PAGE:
Along the coast, SWOT will provide information on sea level, filling in observational gaps in areas that don’t have tide gauges or other instruments that measure sea surface height. Over time, that data can help researchers better track sea-level rise, which will directly affect communities and coastal ecosystems.

Caroline Laurent, CNES orbital systems and applications director, said, “This mission marks the continuity of 30 years of collaboration between NASA and CNES in altimetry. It shows how international collaboration can be achieved through a breakthrough mission that will help us better understand climate change and its effects around the world.”

SWOT measurements will also help researchers, policymakers and resource managers better assess and plan for disasters, including floods and droughts. By providing information on where the water is – where it’s coming from and where it’s going – researchers can improve flood projections for rivers and monitor drought effects on lakes and reservoirs.

The UK Space Agency provided UK technology company Honeywell with £12.2m (US$15m) to develop KaRIn’s Ka-band duplexer. UK scientists will also support the international effort to assess and exploit SWOT data over areas with very high tidal ranges and fast currents. The UK Space Agency partnered with the Natural Environment Research Council (NERC), between them investing £375,000 (US$460,000) in the SWOT-UK science research project that will focus on SWOT data covering the Bristol Channel and Severn Estuary area.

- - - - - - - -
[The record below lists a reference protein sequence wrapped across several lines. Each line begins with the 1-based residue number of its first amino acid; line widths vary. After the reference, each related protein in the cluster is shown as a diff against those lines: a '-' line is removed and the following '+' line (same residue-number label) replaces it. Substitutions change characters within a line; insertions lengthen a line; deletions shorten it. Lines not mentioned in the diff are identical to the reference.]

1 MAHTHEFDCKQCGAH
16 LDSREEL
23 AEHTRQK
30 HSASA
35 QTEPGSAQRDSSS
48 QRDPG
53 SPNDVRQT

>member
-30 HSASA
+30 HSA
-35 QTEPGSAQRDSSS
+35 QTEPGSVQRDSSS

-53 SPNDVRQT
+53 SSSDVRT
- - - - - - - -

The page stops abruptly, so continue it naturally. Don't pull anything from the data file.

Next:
Professor Christine Gommenginger, principal scientist in satellite oceanography at the UK’s National Oceanography Centre (NOC), said, “For the first time, SWOT will produce detailed images of water levels that will help understand the complex processes that connect water levels over the ocean and inland waters. One objective of SWOT-UK is to demonstrate how satellite Earth observation data can be used with in-situ instruments and numerical models to answer important questions for science and society.”

Dr Paul Bate, CEO of the UK Space Agency, said, “SWOT will revolutionize our understanding of our planet’s surface water and how its patterns are changing, giving us vital information to improve how we manage one of humanity’s most precious resources. This is an important mission for the UK to be involved in, both in terms of building the radar instrument and in directly receiving and analyzing Earth observation data for the UK. I look forward to seeing the data that the satellite returns on the Bristol Channel and Severn Estuary.”

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, editor-in-chief

Dan first joined UKi Media & Events in 2014 having spent the early years of his career in the recruitment industry. As editor, he now produces content for Meteorological Technology International, unearthing the latest technological advances and research methods for the publication of each exciting new issue. When he’s not reporting on the latest meteorological news, Dan can be found on the golf course or apprehensively planning his next DIY project.